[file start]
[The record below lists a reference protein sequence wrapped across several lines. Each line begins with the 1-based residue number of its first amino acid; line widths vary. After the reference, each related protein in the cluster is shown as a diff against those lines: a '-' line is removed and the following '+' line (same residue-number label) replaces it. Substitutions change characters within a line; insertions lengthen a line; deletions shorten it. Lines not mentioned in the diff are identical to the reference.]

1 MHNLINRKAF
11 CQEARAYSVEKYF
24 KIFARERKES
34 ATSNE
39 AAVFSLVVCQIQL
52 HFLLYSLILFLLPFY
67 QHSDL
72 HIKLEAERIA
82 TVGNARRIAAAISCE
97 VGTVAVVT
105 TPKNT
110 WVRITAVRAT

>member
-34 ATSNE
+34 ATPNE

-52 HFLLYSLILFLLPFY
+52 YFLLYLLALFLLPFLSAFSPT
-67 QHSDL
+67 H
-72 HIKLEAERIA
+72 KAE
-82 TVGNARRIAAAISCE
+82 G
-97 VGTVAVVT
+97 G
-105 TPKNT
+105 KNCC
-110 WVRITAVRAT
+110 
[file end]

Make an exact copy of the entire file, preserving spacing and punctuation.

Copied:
[The record below lists a reference protein sequence wrapped across several lines. Each line begins with the 1-based residue number of its first amino acid; line widths vary. After the reference, each related protein in the cluster is shown as a diff against those lines: a '-' line is removed and the following '+' line (same residue-number label) replaces it. Substitutions change characters within a line; insertions lengthen a line; deletions shorten it. Lines not mentioned in the diff are identical to the reference.]

1 MHNLINRKAF
11 CQEARAYSVEKYF
24 KIFARERKES
34 ATSNE
39 AAVFSLVVCQIQL
52 HFLLYSLILFLLPFY
67 QHSDL
72 HIKLEAERIA
82 TVGNARRIAAAISCE
97 VGTVAVVT
105 TPKNT
110 WVRITAVRAT

>member
-34 ATSNE
+34 ATPNE

-52 HFLLYSLILFLLPFY
+52 YFLLYLLALFLLPFLSAFSPT
-67 QHSDL
+67 H
-72 HIKLEAERIA
+72 KAE
-82 TVGNARRIAAAISCE
+82 G
-97 VGTVAVVT
+97 G
-105 TPKNT
+105 KNCC
-110 WVRITAVRAT
+110 